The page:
Who’s responsible? | All the committee members share responsibility for the money. The treasurer can be seen as a focus for that responsibility, but the rest of the committee should not ignore the finances. Regular financial reports should be prepared for presentation to the committee and understood by all of the committee. The term ‘trustee’ means someone who is being trusted with charitable money. To fulfil that responsibility you must be able to understand the budget and reports which compare expenditure with the budget and forecast future financial position. It is a collective responsibility. See the Training section of CASH-ONLINE for courses on these subjects.
The treasurer | The treasurer has to make sure that things are done and done on time – which may be different from actually doing them. Book-keeping and many other tasks can be undertaken by paid staff and freelance workers. Many small organisations will not be able to pay for the work to be done, so the treasurer may have to undertake a variety of the tasks on a voluntary basis.
The budget | All voluntary organisations should have a budget. It is often drawn up by members of staff in consultation with the treasurer. In organisations with no staff the treasurer will normally draw up a draft budget in consultation with key committee members. The process can involve many policy issues. Allocating funds to one activity may mean there are less resources for another activity. An annual budget should be approved by the committee (and minuted) before the start of each year. Its main purpose is to show whether the organisation can afford things, taking reserves into account.
Bills & banking | A treasurer would normally be a cheque signatory along with several committee members. Two people sign each cheque. The treasurer would not necessarily sign all cheques or be involved in posting the cheques to suppliers or banking cheques received. The organisation should have a file for unpaid bills, a file of paid bills with a cheque requisition slip attached to each bill, and a file containing letters from funders and details of payments received.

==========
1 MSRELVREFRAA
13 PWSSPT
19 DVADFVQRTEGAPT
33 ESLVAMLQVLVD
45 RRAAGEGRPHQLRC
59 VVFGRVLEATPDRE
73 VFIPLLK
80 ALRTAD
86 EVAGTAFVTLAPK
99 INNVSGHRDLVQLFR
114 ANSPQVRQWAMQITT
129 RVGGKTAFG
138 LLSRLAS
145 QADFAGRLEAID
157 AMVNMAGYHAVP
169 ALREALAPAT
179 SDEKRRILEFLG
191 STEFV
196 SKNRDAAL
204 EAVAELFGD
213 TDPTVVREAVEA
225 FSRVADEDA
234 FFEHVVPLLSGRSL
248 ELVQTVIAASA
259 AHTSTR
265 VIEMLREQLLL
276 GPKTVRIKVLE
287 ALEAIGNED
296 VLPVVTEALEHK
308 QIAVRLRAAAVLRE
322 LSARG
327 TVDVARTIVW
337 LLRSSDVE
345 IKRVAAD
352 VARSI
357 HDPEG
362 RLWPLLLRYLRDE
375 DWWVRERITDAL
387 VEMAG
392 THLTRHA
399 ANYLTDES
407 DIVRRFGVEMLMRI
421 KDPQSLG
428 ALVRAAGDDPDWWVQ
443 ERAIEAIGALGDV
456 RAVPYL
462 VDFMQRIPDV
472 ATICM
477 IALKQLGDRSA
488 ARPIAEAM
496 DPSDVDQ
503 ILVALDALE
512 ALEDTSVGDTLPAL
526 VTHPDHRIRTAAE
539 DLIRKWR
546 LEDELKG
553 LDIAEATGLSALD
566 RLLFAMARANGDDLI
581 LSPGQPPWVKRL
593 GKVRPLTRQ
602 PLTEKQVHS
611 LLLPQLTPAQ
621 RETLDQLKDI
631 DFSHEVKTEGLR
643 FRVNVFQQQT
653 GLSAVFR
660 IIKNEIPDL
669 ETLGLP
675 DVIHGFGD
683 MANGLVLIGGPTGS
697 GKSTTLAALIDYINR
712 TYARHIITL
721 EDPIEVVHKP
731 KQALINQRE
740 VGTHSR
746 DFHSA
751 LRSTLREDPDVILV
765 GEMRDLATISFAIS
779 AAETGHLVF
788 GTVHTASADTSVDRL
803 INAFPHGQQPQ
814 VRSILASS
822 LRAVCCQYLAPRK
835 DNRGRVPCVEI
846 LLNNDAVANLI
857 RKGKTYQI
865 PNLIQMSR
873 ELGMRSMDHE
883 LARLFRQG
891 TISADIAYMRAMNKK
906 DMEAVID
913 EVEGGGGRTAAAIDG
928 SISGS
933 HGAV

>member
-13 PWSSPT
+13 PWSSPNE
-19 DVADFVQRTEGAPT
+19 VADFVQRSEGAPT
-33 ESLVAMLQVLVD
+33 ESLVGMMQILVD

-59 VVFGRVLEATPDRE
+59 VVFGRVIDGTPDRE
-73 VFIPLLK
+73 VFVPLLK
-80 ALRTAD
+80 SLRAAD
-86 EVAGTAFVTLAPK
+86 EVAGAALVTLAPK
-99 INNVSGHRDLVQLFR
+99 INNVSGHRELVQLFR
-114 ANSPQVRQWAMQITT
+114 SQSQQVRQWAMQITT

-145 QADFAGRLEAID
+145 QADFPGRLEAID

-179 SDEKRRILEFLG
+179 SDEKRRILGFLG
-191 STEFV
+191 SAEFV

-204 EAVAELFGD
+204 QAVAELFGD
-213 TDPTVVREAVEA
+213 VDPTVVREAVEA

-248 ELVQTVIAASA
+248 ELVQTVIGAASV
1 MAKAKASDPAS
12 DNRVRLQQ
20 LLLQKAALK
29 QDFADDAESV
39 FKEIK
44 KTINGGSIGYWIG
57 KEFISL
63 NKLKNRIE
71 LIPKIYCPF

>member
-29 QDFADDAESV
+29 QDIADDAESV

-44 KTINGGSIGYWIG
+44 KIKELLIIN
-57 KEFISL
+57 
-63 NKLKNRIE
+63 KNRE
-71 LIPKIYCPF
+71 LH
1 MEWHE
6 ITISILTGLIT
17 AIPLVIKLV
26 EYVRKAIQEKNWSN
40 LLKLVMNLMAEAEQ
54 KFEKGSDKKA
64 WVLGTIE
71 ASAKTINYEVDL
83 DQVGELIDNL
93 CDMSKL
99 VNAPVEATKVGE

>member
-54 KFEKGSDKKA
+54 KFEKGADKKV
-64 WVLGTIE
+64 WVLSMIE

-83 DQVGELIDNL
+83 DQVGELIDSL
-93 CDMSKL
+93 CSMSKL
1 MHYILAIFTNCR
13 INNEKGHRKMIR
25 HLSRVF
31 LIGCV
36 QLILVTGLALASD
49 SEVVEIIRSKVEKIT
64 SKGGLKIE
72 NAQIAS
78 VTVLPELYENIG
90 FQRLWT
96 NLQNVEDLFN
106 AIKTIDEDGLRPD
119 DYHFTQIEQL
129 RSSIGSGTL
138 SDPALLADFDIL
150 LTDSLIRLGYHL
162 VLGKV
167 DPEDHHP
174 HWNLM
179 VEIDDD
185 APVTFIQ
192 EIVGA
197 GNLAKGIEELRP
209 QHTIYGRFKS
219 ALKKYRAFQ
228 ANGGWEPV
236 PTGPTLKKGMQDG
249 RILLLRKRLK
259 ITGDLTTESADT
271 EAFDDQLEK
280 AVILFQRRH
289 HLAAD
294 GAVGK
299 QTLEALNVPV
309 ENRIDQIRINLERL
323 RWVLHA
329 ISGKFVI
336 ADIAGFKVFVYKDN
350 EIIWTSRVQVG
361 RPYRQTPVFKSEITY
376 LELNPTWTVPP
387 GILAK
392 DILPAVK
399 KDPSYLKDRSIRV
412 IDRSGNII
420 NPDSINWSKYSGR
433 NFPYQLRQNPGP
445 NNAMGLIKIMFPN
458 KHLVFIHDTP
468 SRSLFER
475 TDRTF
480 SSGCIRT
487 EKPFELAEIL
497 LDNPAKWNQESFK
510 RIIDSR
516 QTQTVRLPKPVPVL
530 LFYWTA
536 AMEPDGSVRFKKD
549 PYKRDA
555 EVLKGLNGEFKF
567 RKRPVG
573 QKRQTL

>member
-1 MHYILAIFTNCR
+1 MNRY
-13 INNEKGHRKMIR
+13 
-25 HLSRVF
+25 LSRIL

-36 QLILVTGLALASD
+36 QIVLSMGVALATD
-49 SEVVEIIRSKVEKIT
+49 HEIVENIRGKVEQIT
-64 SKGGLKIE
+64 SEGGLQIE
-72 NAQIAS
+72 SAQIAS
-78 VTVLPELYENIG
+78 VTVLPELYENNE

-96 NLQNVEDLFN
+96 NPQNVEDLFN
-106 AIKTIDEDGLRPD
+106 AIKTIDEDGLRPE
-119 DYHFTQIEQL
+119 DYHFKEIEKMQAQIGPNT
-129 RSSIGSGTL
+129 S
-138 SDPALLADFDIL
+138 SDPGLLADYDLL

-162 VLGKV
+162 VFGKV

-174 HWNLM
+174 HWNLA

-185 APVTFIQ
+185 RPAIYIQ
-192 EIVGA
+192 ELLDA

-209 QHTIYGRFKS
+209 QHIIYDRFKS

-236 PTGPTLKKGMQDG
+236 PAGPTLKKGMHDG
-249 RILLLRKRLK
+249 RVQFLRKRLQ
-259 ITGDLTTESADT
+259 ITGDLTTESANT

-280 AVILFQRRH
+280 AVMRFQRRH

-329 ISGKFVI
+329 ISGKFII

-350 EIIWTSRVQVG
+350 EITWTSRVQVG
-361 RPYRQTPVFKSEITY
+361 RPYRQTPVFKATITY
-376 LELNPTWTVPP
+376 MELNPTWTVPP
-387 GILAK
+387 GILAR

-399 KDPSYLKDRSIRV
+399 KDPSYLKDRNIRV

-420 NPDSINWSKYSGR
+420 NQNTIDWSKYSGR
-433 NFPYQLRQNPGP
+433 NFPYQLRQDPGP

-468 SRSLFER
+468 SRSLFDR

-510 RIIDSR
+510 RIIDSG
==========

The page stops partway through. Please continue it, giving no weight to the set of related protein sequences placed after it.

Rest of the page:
Book-keeping | Whilst the budget has major policy implications, book-keeping is a routine but vital task which is frequently undertaken by an employee or freelance worker. The treasurer’s job is to ensure that the book-keeper is up to the job both in quality and speed. Someone such as the treasurer should check every quarter that an accurate bank reconciliation has been done.
Management accounts | Management committees need to know if they are:
- Over spending and running out of money.
- If income and expenditure are roughly as planned.
- Whether large surpluses are building up which might weaken future fundraising.
At least each quarter there should be a comparison between actual income and expenditure and what was budgeted showing the variance (difference) between the two. The treasurer, a volunteer, a book-keeper or finance worker might produce this report. The treasurer normally presents it to the committee. It is important that all trustees have a good understanding of this report. It is their main financial management tool.
Payroll | We recommend that small charities use a payroll service to calculate PAYE, National Insurance and to issue payslips. The charity can then write out the cheques to the employees and pay the Inland Revenue. This service normally costs between £4.00 and £5.50 per slip. Some treasurers undertake this task and sometimes it is be done by a finance worker.
An annual return has to be submitted by the 19 May each year and a P9D declaring expenses for employees earning less than £8,500 or a P11D for employees earning over should be sent in by 6 of June) This can also be done by a payroll bureau. Charity staff don’t benefit personally from expenses, so should be eligible for an exemption of tax on expenses. Apply to the H M Revenue & Customs.
People with earnings less than £104.52 a week – including volunteers receiving a round sum allowance i.e. £5 a day expenses – should be asked to sign a P46, or be taxed. The treasurer should check that this is happening.
What skills? | The treasurer needs to be able to take an overview of the finances (are they on target or not?), have a feel as to where the organisation is going over the next few years and have ideas for how it will be financed.
The treasurer should:
- Have a strong commitment to the organisation.
- Have the ability to develop a financial routine and stick to it.
- Have a willingness to listen and learn.
- Have the ability to explain figures to other people.
- Be able to add up and use a simple calculator.
- Be able to think about the future as well as the present.
How much time? | The treasurer of a small voluntary organisation with a turnover of up to £20,000 will probably spend four hours on treasurer tasks a month – plus committee meetings. Treasurers of larger organisations are likely to be able to delegate tasks to staff and freelance book-keepers, so the time commitment is often the same – 4 hours a month plus meetings. If the treasurer is involved in writing funding applications, this will increase the time.
Recruitment | Treasurers have a significant influence on policy and should try to stay with the organisation for at least three years. Training up an existing committee member is often the best way to find a treasurer.
Advertisements in newspapers, and mailshots to accountancy firms, colleges and businesses may identify suitable people. Volunteer Bureaux and Community Accountancy Projects like CASH can sometimes help. You should always take up references.
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Last updated: Mon, Mar 31 2008 - 04:09:32 PM
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